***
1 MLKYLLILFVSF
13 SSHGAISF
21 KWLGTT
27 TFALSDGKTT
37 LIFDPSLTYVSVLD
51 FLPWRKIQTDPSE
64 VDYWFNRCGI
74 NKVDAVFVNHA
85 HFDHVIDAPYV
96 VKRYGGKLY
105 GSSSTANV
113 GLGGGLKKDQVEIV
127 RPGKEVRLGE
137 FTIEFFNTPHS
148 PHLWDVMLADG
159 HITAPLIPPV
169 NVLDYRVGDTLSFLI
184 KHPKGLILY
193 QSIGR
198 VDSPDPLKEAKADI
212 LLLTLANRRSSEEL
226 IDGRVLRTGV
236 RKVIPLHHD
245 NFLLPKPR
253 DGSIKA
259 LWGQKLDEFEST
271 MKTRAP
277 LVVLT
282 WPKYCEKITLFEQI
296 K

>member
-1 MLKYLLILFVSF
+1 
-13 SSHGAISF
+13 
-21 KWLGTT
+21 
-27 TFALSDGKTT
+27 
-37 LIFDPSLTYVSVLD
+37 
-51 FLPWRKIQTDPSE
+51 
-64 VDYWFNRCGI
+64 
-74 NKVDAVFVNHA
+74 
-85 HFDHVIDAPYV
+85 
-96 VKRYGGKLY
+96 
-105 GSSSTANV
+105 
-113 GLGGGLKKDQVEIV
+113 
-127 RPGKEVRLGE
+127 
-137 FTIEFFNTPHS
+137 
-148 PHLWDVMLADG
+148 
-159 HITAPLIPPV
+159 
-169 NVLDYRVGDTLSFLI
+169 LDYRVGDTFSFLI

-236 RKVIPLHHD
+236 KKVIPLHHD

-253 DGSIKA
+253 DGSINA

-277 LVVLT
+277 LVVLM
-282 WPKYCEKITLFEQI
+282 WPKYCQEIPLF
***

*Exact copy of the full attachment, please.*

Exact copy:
1 MLKYLLILFVSF
13 SSHGAISF
21 KWLGTT
27 TFALSDGKTT
37 LIFDPSLTYVSVLD
51 FLPWRKIQTDPSE
64 VDYWFNRCGI
74 NKVDAVFVNHA
85 HFDHVIDAPYV
96 VKRYGGKLY
105 GSSSTANV
113 GLGGGLKKDQVEIV
127 RPGKEVRLGE
137 FTIEFFNTPHS
148 PHLWDVMLADG
159 HITAPLIPPV
169 NVLDYRVGDTLSFLI
184 KHPKGLILY
193 QSIGR
198 VDSPDPLKEAKADI
212 LLLTLANRRSSEEL
226 IDGRVLRTGV
236 RKVIPLHHD
245 NFLLPKPR
253 DGSIKA
259 LWGQKLDEFEST
271 MKTRAP
277 LVVLT
282 WPKYCEKITLFEQI
296 K

>member
-1 MLKYLLILFVSF
+1 
-13 SSHGAISF
+13 
-21 KWLGTT
+21 
-27 TFALSDGKTT
+27 
-37 LIFDPSLTYVSVLD
+37 
-51 FLPWRKIQTDPSE
+51 
-64 VDYWFNRCGI
+64 
-74 NKVDAVFVNHA
+74 
-85 HFDHVIDAPYV
+85 
-96 VKRYGGKLY
+96 
-105 GSSSTANV
+105 
-113 GLGGGLKKDQVEIV
+113 
-127 RPGKEVRLGE
+127 
-137 FTIEFFNTPHS
+137 
-148 PHLWDVMLADG
+148 
-159 HITAPLIPPV
+159 
-169 NVLDYRVGDTLSFLI
+169 LDYRVGDTFSFLI

-236 RKVIPLHHD
+236 KKVIPLHHD

-253 DGSIKA
+253 DGSINA

-277 LVVLT
+277 LVVLM
-282 WPKYCEKITLFEQI
+282 WPKYCQEIPLF